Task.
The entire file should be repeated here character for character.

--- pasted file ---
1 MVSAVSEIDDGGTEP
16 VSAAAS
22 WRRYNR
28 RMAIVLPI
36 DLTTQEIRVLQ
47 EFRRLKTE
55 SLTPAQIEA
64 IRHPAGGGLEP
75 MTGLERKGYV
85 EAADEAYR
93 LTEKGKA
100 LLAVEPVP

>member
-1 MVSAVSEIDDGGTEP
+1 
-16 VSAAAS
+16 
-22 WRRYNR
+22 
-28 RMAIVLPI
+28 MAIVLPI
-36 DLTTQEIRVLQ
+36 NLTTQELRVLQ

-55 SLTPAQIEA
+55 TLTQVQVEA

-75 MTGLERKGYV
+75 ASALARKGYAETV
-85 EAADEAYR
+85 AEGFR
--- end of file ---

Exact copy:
1 MVSAVSEIDDGGTEP
16 VSAAAS
22 WRRYNR
28 RMAIVLPI
36 DLTTQEIRVLQ
47 EFRRLKTE
55 SLTPAQIEA
64 IRHPAGGGLEP
75 MTGLERKGYV
85 EAADEAYR
93 LTEKGKA
100 LLAVEPVP

>member
-1 MVSAVSEIDDGGTEP
+1 
-16 VSAAAS
+16 
-22 WRRYNR
+22 
-28 RMAIVLPI
+28 MAIVLPI
-36 DLTTQEIRVLQ
+36 NLTTQELRVLQ

-55 SLTPAQIEA
+55 TLTQVQVEA

-75 MTGLERKGYV
+75 ASALARKGYAETV
-85 EAADEAYR
+85 AEGFR